Updated: Jun 7
Today we share some exciting news: a new paper is out today in the Science journal by DNA Zoo and collaborators!
In the manuscript, titled "3D genomics across the tree of life reveals condensin II as a determinant of architecture type" we use the DNA Zoo data to explore the nuclear architecture for 27 species across the eukaryotic tree of life.
We show that all of the chromosomal architectures observed across the species fall into one of just two types: those chromosome territory-like (with chromosomes occupying distinct nuclear subvolumes) and those Rabl-like (resembling the arrangement observed during cell division, with centromeres and/or telomeres clustered and chromosomes often "folded" along the telomere-to-centromere axis). We show that Rabl-like architecture in species is often associated with disruption of condensin II, a protein known to be responsible for lengthwise compaction of chromosomes.
We perform an experiment (led by our colleagues Claire Hoencamp and Benjamin Rowland at the Netherlands Cancer Institute) to disrupt condensin II in human cells. This transforms a territorial chromosome architecture typical of human cells into Rabl. We follow up with some physical simulations, led by our collaborators Sumitabha Brahmachari and José Onuchic at the Center for Theoretical Biological Physics at Rice University, suggesting that condensin II disruption results in long and floppy chromosomes that cannot generate mechanical tensions enough to disrupt the Rabl arrangement "inherited" from cell division. Read more about this in the manuscript and in the joint Baylor College of Medicine and Rice University press release.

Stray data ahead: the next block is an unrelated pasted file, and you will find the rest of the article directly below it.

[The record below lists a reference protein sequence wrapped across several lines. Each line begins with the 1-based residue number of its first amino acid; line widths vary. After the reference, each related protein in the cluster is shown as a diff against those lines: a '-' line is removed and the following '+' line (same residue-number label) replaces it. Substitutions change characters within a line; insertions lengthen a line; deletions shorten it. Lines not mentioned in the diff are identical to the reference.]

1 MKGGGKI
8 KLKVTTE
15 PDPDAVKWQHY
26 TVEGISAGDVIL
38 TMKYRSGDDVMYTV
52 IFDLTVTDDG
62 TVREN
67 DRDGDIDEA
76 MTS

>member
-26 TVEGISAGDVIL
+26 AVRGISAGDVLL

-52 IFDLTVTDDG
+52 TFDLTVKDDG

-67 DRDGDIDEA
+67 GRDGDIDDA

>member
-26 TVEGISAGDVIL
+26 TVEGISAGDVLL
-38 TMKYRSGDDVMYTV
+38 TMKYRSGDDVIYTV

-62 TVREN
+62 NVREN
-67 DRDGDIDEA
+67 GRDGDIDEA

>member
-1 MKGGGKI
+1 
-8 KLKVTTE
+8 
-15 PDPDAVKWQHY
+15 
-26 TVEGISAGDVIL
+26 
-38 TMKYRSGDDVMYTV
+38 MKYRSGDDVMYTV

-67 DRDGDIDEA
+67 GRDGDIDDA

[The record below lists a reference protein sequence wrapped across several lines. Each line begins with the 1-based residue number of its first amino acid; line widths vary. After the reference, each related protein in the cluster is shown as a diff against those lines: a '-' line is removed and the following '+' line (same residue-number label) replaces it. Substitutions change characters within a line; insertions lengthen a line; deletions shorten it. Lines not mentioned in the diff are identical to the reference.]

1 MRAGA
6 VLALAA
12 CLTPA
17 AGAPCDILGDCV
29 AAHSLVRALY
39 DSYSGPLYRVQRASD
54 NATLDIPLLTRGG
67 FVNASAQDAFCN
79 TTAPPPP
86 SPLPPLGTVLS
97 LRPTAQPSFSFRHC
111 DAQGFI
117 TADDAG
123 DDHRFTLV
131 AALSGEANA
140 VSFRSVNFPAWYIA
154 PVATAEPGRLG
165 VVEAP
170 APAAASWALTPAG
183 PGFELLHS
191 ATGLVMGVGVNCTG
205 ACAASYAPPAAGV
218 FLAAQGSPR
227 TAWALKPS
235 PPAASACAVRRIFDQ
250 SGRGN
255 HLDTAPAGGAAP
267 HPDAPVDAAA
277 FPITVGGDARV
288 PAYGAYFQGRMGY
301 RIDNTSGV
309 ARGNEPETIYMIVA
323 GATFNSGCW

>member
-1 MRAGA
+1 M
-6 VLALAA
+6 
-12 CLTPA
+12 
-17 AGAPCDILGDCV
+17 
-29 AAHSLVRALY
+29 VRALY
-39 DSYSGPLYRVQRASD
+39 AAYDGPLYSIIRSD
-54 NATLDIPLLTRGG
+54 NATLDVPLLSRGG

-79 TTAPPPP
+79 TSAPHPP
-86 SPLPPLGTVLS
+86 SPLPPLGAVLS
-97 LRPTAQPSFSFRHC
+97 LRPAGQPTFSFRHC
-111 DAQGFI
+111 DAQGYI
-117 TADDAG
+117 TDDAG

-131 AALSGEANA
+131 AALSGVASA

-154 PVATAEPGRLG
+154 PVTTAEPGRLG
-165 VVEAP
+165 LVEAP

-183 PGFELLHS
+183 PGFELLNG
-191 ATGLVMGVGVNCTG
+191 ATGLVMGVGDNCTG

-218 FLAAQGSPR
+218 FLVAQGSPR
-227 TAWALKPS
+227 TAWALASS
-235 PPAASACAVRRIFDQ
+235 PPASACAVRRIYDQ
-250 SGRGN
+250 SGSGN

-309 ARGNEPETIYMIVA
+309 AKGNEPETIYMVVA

As part of the effort described in the manuscript, we publish 17 new chromosome-length genome assemblies. We include the links to the assembly pages for those previously published and those shared today below.
We also generate chromosome-length haploblocks for 7 non-human species using a new Hi-C-based phaser, now part of 3D-DNA. The phaser uses a list of deduplicated Hi-C contacts, as generated by the Juicer pipeline (Durand, Shamim et al., 2016), to phase variants encoded in a vcf (variant call format) file. It plays well with prephased data, e.g. from linked reads, long reads or population data, and generates phasing contact maps to validate the results that can be further polished in Juicebox Assembly Tools. So, JBAT can now not only help with genome assembly, but also assists with phasing!
We explore the coverage requirements for whole chromosome phasing, and show that Hi-C based phasing works in most species, including human. However, we show that in species where the homologs are not separate during interphase, like Drosophila melanogaster, this method cannot be used. This highlights how the principles of genome assembly can vary across different complex eukaryotes.
We will write about the phasing piece separately, and in the meantime, please stay tuned for a few blog posts highlighting some of the newly shared genome assemblies in the next week or so!